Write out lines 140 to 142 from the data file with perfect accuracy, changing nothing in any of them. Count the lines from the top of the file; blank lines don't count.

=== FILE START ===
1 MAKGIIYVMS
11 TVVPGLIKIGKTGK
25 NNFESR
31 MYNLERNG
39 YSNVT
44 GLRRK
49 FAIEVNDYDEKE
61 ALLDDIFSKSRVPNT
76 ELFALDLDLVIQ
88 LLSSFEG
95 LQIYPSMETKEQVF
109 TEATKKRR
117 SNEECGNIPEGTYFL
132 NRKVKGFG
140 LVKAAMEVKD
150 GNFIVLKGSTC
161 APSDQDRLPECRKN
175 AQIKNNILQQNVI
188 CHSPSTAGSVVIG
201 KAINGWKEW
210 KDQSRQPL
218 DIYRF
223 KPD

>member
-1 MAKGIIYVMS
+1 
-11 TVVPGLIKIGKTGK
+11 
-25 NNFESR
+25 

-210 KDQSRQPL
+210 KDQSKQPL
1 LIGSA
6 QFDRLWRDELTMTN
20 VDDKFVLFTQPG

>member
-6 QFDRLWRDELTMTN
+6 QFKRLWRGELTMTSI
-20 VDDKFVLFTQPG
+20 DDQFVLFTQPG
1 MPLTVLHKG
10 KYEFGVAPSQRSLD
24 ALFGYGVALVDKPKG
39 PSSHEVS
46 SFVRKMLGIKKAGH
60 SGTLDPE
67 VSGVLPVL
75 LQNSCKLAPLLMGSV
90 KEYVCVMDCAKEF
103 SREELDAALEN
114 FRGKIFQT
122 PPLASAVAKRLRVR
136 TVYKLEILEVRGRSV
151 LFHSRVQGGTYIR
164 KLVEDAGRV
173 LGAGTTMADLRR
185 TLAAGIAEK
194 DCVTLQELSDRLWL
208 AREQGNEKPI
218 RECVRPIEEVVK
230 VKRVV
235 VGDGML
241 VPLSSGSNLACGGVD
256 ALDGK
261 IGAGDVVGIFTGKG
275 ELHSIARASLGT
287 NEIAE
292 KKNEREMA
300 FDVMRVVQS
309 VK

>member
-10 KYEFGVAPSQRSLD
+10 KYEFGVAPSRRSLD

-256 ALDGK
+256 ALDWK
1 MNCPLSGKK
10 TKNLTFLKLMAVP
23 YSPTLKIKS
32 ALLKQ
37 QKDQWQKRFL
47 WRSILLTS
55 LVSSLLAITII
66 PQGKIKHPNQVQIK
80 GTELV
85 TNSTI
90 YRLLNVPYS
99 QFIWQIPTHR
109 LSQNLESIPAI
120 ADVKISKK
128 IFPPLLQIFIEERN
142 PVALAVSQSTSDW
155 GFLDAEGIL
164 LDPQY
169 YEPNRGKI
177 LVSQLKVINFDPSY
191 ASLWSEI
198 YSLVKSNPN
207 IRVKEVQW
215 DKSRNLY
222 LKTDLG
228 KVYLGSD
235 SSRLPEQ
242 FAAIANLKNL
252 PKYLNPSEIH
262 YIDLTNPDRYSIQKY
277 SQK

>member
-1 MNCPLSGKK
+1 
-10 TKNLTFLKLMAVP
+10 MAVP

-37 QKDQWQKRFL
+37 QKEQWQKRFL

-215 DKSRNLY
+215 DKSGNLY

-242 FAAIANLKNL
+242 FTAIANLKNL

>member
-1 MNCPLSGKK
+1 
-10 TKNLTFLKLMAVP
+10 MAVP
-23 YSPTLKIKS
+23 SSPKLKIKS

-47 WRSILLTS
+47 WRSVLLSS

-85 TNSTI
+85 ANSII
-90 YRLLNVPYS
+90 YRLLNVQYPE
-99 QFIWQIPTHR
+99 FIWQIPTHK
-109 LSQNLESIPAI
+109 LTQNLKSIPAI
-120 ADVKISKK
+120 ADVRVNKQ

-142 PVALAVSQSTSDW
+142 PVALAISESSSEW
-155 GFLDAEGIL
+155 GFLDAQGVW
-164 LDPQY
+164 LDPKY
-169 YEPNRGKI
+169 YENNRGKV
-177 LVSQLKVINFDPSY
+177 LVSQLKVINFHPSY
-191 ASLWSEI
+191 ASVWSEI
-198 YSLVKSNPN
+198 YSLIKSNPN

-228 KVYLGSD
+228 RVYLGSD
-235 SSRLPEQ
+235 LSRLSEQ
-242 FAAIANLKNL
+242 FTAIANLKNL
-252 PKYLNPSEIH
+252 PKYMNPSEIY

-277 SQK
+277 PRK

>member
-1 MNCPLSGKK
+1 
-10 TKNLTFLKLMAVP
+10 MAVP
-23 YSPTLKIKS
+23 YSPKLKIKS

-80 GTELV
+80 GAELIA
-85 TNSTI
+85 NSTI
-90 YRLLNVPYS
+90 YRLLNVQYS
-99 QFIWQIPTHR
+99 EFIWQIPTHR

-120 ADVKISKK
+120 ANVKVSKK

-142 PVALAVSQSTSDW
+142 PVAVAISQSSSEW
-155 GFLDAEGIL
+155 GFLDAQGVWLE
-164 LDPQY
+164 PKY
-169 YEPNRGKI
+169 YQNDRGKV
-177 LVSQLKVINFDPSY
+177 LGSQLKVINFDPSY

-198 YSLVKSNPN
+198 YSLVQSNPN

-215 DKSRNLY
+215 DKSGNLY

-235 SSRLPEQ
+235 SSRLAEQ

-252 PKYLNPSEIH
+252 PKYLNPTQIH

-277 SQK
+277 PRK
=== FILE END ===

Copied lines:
+155 GFLDAQGVW
-164 LDPQY
+164 LDPKY